Conservative Icon Backs Sotomayor
Kenneth W. Starr, investigator of President Bill Clinton and longtime pillar of the conservative legal establishment, has endorsed President Obama's choice for the Supreme Court.
During a question-and-answer session after a speech Thursday in Los Angeles, Starr said he "supported the nomination" of Sonia Sotomayor, according to a statement issued by his office at Pepperdine University Law School, where he is dean.
Starr told the gathering at Loyola Law School that he "thinks very well" of Sotomayor, whose nomination has triggered strong opposition from conservative groups. The statement added that Starr still wants "a variety of issues" explored at Sotomayor's Senate confirmation hearings.
Starr is a former Republican-appointed federal appeals court judge and U.S. solicitor general. His affinity for Sotomayor may surprise his former colleagues on the political right, including former attorney general Edwin Meese III, who is a key organizer of the opposition to Sotomayor. Meese and Starr served together in the Reagan administration, where Starr was a top Justice Department official.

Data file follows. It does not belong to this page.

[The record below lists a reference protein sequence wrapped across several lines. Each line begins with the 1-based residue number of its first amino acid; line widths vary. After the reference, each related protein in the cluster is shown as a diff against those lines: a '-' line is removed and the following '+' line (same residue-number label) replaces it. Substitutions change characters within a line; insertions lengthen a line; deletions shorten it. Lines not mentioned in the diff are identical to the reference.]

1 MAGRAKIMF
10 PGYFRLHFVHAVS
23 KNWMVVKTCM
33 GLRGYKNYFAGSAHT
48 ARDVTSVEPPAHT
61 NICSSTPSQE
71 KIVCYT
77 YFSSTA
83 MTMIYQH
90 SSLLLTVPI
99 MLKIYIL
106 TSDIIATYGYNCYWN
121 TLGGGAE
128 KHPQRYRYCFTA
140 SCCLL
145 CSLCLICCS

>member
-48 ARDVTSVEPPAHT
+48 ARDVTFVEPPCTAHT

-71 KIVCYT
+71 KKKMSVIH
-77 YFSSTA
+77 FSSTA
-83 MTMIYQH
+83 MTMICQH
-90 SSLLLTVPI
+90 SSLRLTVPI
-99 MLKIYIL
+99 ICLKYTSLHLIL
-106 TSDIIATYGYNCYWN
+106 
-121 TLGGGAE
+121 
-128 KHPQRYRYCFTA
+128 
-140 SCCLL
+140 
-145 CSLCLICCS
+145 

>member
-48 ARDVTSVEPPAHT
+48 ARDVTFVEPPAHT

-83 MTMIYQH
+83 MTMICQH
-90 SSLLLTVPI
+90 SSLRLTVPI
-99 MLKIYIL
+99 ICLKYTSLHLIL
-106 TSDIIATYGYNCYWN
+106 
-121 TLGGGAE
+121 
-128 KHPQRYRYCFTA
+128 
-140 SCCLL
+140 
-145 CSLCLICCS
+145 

Also yesterday, Sotomayor informed the Senate Judiciary Committee that she had resigned from Belizean Grove, an organization of professional women. GOP senators had questioned her membership, saying the organization discriminates on the basis of sex.
-- Jerry Markon
Obama Promises Immigration Reform
President Obama said at a Hispanic prayer breakfast on Friday that he is committed to passing "comprehensive immigration reform," although he did not give the audience a timeline for doing so.
Hispanics supported Obama by a wide margin in the 2008 election, and many of their leaders have grown impatient waiting for a president busy with the economic crisis to move on their agenda. Their primary interest is immigration reform, an initiative that involves economics, race and a history as a nation of immigrants, which Obama invoked at the Esperanza National Hispanic Prayer Breakfast at the J.W. Marriott Hotel in Washington.
In remarks, he reiterated his position that reform should include tighter border control and a path for millions of undocumented immigrants to achieve legal status and citizenship.